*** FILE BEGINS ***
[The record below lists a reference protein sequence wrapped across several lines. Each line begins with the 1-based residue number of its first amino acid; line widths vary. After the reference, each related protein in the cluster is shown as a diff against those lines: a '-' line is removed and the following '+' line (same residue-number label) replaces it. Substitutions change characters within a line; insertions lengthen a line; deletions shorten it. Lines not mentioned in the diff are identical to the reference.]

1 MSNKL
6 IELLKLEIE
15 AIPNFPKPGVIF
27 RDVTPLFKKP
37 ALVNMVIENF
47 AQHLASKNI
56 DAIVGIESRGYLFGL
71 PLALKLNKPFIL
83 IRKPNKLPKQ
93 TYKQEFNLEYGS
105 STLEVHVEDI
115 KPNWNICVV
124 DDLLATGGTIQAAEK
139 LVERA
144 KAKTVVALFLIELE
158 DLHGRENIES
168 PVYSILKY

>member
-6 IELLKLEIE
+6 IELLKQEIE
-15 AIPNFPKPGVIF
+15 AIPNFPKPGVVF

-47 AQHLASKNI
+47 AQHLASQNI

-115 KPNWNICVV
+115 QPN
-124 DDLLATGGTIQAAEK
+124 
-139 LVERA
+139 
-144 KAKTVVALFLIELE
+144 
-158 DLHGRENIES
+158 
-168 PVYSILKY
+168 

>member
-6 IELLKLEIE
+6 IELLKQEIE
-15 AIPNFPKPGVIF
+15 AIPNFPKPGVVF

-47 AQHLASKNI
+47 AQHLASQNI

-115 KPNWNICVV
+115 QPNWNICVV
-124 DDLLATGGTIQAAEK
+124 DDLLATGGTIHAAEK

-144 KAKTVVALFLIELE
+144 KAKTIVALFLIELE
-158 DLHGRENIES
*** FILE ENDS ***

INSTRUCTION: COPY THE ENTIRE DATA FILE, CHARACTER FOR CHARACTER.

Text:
[The record below lists a reference protein sequence wrapped across several lines. Each line begins with the 1-based residue number of its first amino acid; line widths vary. After the reference, each related protein in the cluster is shown as a diff against those lines: a '-' line is removed and the following '+' line (same residue-number label) replaces it. Substitutions change characters within a line; insertions lengthen a line; deletions shorten it. Lines not mentioned in the diff are identical to the reference.]

1 MSNKL
6 IELLKLEIE
15 AIPNFPKPGVIF
27 RDVTPLFKKP
37 ALVNMVIENF
47 AQHLASKNI
56 DAIVGIESRGYLFGL
71 PLALKLNKPFIL
83 IRKPNKLPKQ
93 TYKQEFNLEYGS
105 STLEVHVEDI
115 KPNWNICVV
124 DDLLATGGTIQAAEK
139 LVERA
144 KAKTVVALFLIELE
158 DLHGRENIES
168 PVYSILKY

>member
-6 IELLKLEIE
+6 IELLKQEIE
-15 AIPNFPKPGVIF
+15 AIPNFPKPGVVF

-47 AQHLASKNI
+47 AQHLASQNI

-115 KPNWNICVV
+115 QPN
-124 DDLLATGGTIQAAEK
+124 
-139 LVERA
+139 
-144 KAKTVVALFLIELE
+144 
-158 DLHGRENIES
+158 
-168 PVYSILKY
+168 

>member
-6 IELLKLEIE
+6 IELLKQEIE
-15 AIPNFPKPGVIF
+15 AIPNFPKPGVVF

-47 AQHLASKNI
+47 AQHLASQNI

-115 KPNWNICVV
+115 QPNWNICVV
-124 DDLLATGGTIQAAEK
+124 DDLLATGGTIHAAEK

-144 KAKTVVALFLIELE
+144 KAKTIVALFLIELE
-158 DLHGRENIES